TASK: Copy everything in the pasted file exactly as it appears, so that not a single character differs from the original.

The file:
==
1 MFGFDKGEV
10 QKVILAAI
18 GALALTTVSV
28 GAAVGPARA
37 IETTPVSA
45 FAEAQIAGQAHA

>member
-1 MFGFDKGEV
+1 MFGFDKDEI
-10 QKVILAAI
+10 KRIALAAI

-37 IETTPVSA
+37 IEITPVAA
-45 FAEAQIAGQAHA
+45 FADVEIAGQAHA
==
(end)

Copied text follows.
1 MFGFDKGEV
10 QKVILAAI
18 GALALTTVSV
28 GAAVGPARA
37 IETTPVSA
45 FAEAQIAGQAHA

>member
-1 MFGFDKGEV
+1 MFGFDKDEI
-10 QKVILAAI
+10 KRIALAAI

-37 IETTPVSA
+37 IEITPVAA
-45 FAEAQIAGQAHA
+45 FADVEIAGQAHA